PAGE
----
A Psoriasis Gene Emerges: IL-36–Receptor Antagonist Deficiency Causes Generalized Pustular Psoriasis
The first single-gene mutation to be directly implicated in psoriasis presents a potential target for intervention.
Generalized pustular psoriasis (GPP) is an episodic, multisystem, inflammatory disorder characterized by fever, leukocytosis, disseminated pustules, and considerable mortality. To identify the disease's genetic basis, researchers studied nine Tunisian families with an autosomal recessive predisposition to GPP.
The investigators identified an area of homozygosity at chromosome 2q13-14 in all affected individuals. In this area of the genome, which contains many genes governing cytokine function and regulation, they identified a mutation that affects the interleukin (IL)-36–receptor antagonist IL-36Ra, weakening the protein and compromising its function.
IL-36Ra is an endogenous antagonist of the IL-36α, β, and inflammatory cytokines that normally activate nuclear factor-B and mitogen-activated protein kinase pathways. Keratinocytes from affected patients produced more IL-8 in response to diverse immune- activating stimuli, and lesional patient skin had elevated levels of multiple inflammatory cytokines.
Comment: The long search for psoriasis susceptibility genes has pointed to variants at several genetic loci that are overrepresented in people with psoriasis vulgaris. This first, well-characterized, single-gene mutation to be directly implicated in psoriasis presents a potential target for intervention. Increased interleukin-8 expression is relevant in psoriasis because this cytokine recruits neutrophils, which have a role in the pathogenesis of psoriasis. The inability to dampen innate immune responses may explain why infections trigger flares. Presence of plaque psoriasis in patients with generalized pustular psoriasis suggests that dysregulation of IL-36 signaling may be involved in the more common psoriasis variants and, combined with overexpression of antimicrobial peptides, may explain alterations in the microbiological environment of psoriatic lesions.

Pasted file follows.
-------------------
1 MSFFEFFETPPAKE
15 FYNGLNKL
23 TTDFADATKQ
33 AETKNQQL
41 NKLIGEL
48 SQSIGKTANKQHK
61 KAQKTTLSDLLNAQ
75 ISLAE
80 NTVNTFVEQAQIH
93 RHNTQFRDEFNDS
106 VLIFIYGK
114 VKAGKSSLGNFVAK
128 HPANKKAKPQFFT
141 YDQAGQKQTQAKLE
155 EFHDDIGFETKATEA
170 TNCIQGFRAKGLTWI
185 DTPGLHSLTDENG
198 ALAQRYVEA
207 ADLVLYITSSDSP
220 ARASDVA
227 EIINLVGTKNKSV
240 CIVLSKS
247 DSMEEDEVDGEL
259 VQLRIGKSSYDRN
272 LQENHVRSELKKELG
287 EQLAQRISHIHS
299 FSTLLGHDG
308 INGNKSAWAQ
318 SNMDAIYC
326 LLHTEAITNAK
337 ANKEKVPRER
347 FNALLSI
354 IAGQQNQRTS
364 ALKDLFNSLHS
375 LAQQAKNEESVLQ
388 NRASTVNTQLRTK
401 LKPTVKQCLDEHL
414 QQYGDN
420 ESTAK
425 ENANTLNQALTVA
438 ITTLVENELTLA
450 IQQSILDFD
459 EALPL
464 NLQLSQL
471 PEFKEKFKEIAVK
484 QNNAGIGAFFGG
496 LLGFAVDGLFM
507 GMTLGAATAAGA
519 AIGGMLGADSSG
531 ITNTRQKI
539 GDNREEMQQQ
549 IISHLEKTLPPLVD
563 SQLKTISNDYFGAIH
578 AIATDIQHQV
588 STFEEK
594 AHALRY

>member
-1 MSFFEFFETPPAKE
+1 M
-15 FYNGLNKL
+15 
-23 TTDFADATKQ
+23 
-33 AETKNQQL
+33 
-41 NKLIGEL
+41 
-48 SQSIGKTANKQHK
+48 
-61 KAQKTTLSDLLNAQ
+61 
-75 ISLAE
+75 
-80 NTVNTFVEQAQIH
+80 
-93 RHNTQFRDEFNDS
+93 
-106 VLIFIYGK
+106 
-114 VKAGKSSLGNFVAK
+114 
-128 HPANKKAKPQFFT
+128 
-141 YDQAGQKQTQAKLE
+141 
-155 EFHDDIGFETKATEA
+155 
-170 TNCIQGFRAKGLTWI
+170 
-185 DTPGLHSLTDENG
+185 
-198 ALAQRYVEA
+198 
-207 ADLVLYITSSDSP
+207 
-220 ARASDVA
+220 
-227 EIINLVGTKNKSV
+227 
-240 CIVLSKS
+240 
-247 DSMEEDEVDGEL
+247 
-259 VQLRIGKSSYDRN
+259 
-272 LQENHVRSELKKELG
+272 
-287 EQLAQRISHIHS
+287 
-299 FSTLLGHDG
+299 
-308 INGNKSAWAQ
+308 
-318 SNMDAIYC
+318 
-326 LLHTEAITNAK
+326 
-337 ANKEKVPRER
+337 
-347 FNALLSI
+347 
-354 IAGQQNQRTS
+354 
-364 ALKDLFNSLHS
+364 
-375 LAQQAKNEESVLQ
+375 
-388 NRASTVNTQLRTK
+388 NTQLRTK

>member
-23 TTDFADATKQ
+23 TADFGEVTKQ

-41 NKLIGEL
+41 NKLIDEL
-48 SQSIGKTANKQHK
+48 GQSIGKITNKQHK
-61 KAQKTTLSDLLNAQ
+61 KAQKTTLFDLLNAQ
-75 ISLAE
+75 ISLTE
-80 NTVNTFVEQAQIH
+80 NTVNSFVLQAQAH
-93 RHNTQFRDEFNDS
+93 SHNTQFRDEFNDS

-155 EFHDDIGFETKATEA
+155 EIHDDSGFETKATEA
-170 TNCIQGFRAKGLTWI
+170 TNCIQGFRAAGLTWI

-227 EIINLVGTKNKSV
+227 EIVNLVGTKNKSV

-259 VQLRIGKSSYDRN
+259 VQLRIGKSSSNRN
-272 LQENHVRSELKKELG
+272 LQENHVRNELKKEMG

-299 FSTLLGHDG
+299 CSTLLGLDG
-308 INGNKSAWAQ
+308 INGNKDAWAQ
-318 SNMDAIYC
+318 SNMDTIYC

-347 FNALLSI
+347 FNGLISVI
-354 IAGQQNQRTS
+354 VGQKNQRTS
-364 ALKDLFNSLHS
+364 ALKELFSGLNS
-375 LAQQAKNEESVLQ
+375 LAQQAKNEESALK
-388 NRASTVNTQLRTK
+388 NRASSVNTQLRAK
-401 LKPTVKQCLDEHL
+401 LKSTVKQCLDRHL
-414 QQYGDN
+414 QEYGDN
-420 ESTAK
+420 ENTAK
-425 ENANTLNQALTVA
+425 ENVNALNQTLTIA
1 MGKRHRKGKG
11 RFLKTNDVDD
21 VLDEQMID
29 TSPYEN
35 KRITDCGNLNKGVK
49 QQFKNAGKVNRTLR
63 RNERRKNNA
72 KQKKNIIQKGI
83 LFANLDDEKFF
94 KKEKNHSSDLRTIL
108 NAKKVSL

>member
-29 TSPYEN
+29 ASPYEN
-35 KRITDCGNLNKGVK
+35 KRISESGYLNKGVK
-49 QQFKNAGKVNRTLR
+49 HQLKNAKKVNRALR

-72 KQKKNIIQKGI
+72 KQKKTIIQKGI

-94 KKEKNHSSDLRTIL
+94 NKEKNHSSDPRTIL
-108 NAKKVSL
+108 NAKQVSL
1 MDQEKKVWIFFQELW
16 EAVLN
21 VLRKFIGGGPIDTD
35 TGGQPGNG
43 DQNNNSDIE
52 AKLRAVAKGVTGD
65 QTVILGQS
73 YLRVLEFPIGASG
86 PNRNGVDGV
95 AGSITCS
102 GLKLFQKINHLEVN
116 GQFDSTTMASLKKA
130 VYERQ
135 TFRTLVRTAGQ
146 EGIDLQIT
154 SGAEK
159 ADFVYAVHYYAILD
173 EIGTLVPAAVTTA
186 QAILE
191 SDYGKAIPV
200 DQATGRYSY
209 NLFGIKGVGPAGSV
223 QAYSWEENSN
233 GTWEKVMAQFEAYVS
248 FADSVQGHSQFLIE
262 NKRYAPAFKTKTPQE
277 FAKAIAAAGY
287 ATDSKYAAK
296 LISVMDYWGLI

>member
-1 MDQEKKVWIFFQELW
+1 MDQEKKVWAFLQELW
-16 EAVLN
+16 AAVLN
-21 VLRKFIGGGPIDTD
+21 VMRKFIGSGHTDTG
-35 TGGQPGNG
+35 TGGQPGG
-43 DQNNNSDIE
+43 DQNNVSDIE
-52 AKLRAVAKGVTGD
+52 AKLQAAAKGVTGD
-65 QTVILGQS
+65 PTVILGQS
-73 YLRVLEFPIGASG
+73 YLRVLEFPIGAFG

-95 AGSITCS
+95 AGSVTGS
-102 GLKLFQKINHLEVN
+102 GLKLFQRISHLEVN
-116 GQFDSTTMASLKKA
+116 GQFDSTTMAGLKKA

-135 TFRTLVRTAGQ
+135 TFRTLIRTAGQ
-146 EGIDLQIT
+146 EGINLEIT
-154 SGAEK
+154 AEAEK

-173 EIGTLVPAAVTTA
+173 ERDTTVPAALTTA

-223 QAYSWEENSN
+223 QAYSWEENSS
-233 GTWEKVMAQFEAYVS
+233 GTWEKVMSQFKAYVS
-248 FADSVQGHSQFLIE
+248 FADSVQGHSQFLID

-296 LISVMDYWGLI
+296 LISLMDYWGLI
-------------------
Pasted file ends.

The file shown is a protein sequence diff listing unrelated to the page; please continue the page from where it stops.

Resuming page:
Published in Journal Watch Dermatology August 17, 2011
Marrakchi S et al. Interleukin-36–receptor antagonist deficiency and generalized pustular psoriasis. N Engl J Med 2011 Aug 18; 365:620.
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